HOW LIFE GOT IN THE WAY OF MY PLANS
Today is the day I moved to El Gouna, a whole 8 years ago! It’s crazy how time flies and how life gets in the way of what you think is your plan. Originally, my plan was to stick around Egypt for 6 months, then head home to New Zealand to start a marketing career in some high rise building wearing a killer suit and heels. Well, for those who know me, I couldn’t be further from that now. My suit is now shorts and a t-shirt, my killer heels flip-flops and my office is outside on the beach. How the hell did I get here? How did I go from my dream of a marketing career to starting a small kitesurfing business in Egypt?
Being half Egyptian and having left the country as a child, I always had a strong connection to Egypt. I had this desirable urge to go back. As soon as I finished my degree in Auckland, New Zealand, I embarked on a year-long “overseas experience” (which we from down under call an “OE”). What an amazing journey I had, a year of traveling throughout South-East Asia and Europe. Adventures around the world that would be the first of many I would make without realising I would have an opportunity to create more adventures in the future. It wasn’t long before my visa expired and the year was over, I knew I wasn’t ready to go back home to NZ just yet. The decision to go to Egypt for 6 months came naturally. However little did I know that I’d never actually leave.
A real estate job in the Red Sea town of El Gouna was offered to me which I quickly accepted, even though it was not my dream job and I knew I was likely to have commitment issues in the long term. I packed what I had into a small bag and a laundry basket and jumped on the 5 hour long bus journey from Cairo to El Gouna. I had no idea what to expect or how to sell real estate!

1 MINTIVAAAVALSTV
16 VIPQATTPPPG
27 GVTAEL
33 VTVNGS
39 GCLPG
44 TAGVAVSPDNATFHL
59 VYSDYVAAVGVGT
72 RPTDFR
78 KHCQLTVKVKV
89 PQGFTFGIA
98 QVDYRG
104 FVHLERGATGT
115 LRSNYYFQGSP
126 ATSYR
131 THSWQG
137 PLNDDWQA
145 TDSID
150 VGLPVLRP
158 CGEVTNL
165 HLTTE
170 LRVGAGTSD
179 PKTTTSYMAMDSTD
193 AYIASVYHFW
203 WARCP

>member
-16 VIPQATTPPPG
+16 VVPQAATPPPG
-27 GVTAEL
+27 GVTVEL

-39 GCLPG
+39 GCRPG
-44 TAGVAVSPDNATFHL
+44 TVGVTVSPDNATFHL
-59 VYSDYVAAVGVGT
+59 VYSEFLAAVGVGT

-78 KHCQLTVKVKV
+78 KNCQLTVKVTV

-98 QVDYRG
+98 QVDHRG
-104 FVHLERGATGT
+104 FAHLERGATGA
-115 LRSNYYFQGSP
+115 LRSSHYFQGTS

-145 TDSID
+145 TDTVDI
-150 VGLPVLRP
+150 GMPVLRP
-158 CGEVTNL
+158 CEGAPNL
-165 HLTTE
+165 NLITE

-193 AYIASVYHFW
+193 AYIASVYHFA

Fast-forward a couple of months and I find myself seriously sucking at my job but thoroughly enjoying the community and loving the lifestyle possibilities I could have here. It wasn’t long before I had made up my mind that I needed to stay in this town longer, -my dream to head back to Auckland to start my career could wait; sticking to my real estate job for a year would look great on my resume, after all! I was having too much fun, meeting and befriending people from all walks of life with different ideas and experiences, enjoying the beautiful weather and the small, friendly community atmosphere.
It was around this time that I started to realise how big kitesurfing was in El Gouna. It was the first I’d ever seen of the sport, and I was meeting more new kitesurfers every week. But I was not into sports, I was super lazy throughout school and university, always slightly overweight and had NEVER tried board sports in my life! The truth is that I met a guy, a kitesurfing instructor and the first time we met I told him that hell will freeze over before anyone sees me kiting. I don’t do sports. What skills did I have to be good let alone successful at the sport? Aside from some sailing as a kid, I’d never tried surfing, wakeboarding, snowboarding. I wasn’t into speed nor was I an adrenaline junky. Kitesurfing is an extreme sport and attracts many people from all walks of life, but there was no way I believed I was cut out for it.
But there was an unexplained urge along with a determination to try kitesurfing. Also maybe I could impress this guy at the same time! Naturally I asked him to teach me. To my surprise I quickly found out that I was reasonably skilful with a kite; my previous sailing experience supported my understanding of how a kite works in the wind, and therefore how to control it. Unfortunately, my skills on a board left A LOT to be desired and it was the most challenging part of the sport for me. This was also around the time my instructor had more students to commit to and left me in the deep end to fend for myself.